Islamic Glass Image Gallery
Muslim and non-Muslim glassmakers working in the Islamic areas, however, were extraordinarily creative and, in tune with the general evolution of Islamic art, brought this craft to a new technical, technological, and artistic heights.”
Modern chemistry grew, in some measure, out of Islamic alchemy…. There was a great deal of practical experimenting done in the making of glass, leather, and cloth, the working of metals, and in the preparation of drugs...”
… were refracted upon entering his glass sphere, underwent a total internal reflection at the back surface of the glass sphere (which sent them back toward the observer), and experienced a second refraction as they exited the sphere. This occurred in each droplet within a mist to produce a rainbow.”
Kamal al-Din Al-Farisi (1267-1319)*
Al-Jazari’s treatise includes water and irrigation devices, machines where robot girls place a drinking glass in the ruler’s hand, mechanical flutes, decorative items such as a monumental door with one of the earliest descriptions of green-sand casting.”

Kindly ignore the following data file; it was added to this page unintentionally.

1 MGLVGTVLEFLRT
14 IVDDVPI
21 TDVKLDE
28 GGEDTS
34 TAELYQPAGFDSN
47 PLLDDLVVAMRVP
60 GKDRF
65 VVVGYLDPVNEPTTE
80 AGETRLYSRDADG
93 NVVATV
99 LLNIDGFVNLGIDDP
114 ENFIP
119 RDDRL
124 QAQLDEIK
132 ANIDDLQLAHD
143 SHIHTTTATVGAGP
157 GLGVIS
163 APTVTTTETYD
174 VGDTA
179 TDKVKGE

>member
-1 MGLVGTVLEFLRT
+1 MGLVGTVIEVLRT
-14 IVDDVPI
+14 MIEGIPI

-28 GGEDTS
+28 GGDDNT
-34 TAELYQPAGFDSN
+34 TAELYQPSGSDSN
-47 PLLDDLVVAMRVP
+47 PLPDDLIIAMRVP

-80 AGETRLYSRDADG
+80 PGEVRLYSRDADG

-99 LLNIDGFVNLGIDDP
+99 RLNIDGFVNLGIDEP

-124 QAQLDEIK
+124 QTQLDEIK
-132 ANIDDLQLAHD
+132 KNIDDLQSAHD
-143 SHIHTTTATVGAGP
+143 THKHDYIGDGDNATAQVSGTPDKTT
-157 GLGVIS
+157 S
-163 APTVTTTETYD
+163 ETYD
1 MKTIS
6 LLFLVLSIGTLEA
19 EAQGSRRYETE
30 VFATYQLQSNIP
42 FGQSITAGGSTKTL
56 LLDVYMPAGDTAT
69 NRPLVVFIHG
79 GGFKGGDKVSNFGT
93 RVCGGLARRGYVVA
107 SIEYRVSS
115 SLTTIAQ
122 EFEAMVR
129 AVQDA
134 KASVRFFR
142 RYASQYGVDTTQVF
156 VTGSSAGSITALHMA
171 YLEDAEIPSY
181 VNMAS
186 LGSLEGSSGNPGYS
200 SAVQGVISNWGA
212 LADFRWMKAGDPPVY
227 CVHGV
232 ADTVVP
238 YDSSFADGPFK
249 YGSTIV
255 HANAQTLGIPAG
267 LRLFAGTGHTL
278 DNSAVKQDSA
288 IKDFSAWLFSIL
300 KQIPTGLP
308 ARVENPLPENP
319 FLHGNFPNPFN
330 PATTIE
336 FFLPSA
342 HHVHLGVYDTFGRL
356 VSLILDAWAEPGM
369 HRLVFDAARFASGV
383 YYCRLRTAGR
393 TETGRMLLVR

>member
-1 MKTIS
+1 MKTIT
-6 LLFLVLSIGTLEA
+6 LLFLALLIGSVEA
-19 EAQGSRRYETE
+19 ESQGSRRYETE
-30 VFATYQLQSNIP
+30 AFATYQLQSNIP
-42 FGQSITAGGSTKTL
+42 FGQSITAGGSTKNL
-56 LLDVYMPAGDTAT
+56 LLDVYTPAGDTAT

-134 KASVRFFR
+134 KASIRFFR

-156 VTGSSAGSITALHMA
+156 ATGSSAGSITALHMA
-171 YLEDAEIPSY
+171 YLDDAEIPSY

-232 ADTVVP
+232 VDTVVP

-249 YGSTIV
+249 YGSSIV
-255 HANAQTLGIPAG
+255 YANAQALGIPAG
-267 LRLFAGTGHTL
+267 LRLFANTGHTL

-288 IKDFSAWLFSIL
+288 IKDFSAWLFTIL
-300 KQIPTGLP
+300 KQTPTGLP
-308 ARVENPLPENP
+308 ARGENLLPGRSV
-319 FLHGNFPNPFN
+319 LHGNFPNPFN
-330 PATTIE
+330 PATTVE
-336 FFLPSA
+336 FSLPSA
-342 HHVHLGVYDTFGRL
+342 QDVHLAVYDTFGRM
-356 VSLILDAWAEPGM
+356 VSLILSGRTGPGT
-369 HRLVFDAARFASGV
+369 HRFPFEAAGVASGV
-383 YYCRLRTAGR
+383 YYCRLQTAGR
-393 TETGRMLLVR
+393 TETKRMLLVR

German art historian Otto von Simson explained the origin of the rose window by comparing the idea to the six-sided rosettes and octagon window on the outside wall of the Umayyad palace Khirbat al-Mafjar, built in the Holy Land in about 750 CE. The theory is that Crusaders saw such windows and brought the idea back to Europe, introducing it into churches.”
… The first painters of glass in the Islamic world applied a brownish or yellowish metallic pigment on bowls, dishes, and other objects. The decoration usually consists of animal or vegetal motifs, sometimes accompanied by inscriptions. By applying pigments to both sides of these objects, glassmakers could highlight details or exploit the transparency of the glass to produce subtle shading effects…”
Contact between the Byzantine Empire and the new empire of Islam allowed Islamic glassmakers to add the known Roman and Byzantine glassmaking techniques to their own glassmaking knowledge. As with many chemical arts, this cumulative glassmaking knowledge was then preserved by the world of Islam until the coming of the Renaissance in the West. In Islam glassmaking flowered again for a time, combining Roman knowledge with indigenous traditions...”
Even if you put burning charcoal on its head
The huqqa*, a teacher of etiquette,
Will not respond unless drawn upon.
Thus one can learn refinement from its manners.
(a Persian verse)